Port-centric distribution – where the distribution centre is placed adjacent to the port, rather than somewhere else in the country – means that goods do not need to be transported elsewhere before they are shipped.
Import services has said that PCD can save toy suppliers money by addressing the retail supply chain challenges of time, cost and carbon emissions.
The logistics firm commissioned research from the University of Southampton, which found that 38 per cent of toy suppliers and 29 per cent of retailers thought the implementation of a PCD model could cut costs in the supply chain.
29 per cent of retailers said that the saving the environment was the most important advantage of a PCD model and 13 per cent of suppliers agreed.
Commenting on the survey, Mike Thomas, Client Services Director for Import Services said: "It is unsurprising that time and cost are identified as key challenges in the supply chain. However, it is more interesting to discover many of the retailers and their suppliers surveyed cited the Port-Centric model as a way of addressing these challenges.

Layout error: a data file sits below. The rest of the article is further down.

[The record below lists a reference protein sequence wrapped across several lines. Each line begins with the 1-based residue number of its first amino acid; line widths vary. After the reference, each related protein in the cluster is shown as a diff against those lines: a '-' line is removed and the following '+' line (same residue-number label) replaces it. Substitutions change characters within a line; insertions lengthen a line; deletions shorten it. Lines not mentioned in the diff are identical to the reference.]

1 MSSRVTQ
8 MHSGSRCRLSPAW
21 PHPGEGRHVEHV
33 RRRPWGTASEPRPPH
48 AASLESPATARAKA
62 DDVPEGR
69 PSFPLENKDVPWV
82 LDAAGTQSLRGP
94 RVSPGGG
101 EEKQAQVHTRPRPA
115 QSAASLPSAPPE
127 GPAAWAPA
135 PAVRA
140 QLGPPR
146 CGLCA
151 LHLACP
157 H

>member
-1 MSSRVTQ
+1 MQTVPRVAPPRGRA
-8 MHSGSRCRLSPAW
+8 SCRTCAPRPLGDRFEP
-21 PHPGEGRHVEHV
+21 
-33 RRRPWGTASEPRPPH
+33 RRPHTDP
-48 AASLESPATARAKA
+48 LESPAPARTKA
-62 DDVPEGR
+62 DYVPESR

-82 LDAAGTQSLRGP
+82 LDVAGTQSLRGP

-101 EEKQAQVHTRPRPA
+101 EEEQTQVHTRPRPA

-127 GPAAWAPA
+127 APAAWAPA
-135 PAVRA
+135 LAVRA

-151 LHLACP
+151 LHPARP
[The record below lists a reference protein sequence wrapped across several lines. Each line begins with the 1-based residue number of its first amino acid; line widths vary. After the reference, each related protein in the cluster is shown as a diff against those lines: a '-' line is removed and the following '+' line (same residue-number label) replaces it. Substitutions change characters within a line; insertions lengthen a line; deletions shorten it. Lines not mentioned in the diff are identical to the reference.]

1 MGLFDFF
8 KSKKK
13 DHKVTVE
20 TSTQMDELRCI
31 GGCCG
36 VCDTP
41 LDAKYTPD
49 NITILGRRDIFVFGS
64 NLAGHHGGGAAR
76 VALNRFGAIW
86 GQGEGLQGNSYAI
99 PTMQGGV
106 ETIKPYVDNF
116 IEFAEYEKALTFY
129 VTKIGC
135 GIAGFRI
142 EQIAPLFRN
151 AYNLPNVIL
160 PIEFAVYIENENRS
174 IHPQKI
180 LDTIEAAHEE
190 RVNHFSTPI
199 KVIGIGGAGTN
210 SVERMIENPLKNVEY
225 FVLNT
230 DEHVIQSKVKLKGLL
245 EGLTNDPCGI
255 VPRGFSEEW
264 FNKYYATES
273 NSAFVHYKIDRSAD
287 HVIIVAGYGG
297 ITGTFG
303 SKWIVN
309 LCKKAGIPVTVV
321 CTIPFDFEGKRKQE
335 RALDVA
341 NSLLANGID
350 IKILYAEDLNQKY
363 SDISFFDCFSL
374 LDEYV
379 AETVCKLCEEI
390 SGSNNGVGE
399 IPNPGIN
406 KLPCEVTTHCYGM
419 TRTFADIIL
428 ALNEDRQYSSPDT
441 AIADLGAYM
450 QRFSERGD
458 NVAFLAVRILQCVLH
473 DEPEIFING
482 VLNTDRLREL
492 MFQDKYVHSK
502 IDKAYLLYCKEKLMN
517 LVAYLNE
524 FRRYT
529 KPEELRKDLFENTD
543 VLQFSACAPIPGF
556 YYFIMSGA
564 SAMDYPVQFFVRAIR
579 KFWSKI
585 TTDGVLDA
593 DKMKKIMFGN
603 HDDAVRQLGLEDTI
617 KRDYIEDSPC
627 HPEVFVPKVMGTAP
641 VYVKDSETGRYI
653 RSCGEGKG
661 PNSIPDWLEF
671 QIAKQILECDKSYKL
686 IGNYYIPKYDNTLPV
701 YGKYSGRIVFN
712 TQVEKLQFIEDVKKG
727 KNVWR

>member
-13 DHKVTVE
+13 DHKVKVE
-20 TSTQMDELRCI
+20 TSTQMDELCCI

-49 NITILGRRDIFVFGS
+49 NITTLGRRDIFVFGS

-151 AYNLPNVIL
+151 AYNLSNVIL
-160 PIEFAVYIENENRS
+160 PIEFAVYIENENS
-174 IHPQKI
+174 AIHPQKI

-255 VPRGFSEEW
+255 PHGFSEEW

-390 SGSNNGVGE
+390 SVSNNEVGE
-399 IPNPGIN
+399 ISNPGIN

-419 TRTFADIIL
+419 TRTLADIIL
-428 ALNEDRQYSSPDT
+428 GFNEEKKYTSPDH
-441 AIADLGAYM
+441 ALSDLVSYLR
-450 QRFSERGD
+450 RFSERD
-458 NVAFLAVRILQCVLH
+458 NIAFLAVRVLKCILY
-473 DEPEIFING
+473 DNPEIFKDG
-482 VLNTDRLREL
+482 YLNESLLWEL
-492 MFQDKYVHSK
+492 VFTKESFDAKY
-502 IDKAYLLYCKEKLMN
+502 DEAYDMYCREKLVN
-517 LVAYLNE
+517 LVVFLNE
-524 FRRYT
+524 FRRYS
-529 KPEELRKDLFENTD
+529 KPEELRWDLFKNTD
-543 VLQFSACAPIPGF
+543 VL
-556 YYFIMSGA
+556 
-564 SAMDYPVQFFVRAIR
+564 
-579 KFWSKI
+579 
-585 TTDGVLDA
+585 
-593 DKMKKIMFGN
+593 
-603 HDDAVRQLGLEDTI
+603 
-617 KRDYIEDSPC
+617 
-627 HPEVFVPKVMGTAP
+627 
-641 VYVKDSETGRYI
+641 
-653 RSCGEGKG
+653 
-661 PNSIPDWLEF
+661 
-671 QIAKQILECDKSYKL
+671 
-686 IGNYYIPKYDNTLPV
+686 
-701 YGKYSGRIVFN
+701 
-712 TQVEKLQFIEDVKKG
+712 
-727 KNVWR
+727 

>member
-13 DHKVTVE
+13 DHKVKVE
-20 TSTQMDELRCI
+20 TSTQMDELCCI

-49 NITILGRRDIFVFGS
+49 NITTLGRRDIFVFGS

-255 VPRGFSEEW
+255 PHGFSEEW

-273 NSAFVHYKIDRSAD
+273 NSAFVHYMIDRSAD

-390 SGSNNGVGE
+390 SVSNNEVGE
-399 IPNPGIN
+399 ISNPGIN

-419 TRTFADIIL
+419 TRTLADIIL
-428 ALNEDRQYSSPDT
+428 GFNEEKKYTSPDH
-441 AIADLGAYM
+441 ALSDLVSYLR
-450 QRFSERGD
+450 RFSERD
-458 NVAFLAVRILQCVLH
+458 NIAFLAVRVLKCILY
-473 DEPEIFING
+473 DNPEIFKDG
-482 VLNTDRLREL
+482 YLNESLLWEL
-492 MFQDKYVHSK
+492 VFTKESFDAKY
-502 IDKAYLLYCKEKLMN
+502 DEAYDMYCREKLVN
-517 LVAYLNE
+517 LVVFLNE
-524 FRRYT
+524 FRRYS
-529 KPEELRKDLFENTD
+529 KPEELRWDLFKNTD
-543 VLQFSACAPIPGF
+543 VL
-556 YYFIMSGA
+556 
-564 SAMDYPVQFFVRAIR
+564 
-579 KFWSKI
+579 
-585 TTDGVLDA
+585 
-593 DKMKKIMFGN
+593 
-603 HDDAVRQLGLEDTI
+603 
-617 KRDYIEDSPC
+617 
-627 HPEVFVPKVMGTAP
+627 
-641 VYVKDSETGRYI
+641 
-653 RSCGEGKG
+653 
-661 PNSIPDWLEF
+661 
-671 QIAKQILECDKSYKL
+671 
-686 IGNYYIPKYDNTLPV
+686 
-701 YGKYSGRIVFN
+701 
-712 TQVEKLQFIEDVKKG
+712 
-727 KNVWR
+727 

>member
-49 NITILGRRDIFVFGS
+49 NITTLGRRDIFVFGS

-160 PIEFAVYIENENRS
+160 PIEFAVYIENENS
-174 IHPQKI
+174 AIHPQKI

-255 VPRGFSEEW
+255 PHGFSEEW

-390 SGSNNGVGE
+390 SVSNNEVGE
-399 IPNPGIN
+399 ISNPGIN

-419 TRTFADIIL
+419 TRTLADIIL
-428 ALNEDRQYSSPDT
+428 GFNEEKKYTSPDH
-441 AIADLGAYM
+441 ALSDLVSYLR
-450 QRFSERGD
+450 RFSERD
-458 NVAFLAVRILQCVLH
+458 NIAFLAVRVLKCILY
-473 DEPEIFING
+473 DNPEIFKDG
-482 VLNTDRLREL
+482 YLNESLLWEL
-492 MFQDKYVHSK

He continued: "The disparity between retailers and suppliers in terms of their attitude towards the environment is noteworthy. This may be explained by the mounting pressures toy retailers face from environmentally conscious consumers and from policies nudging them to sharpen green credentials by reducing carbon emissions along their supply chains."
Import services has invited suppliers to view a synopsis of the port-centric study, read it here.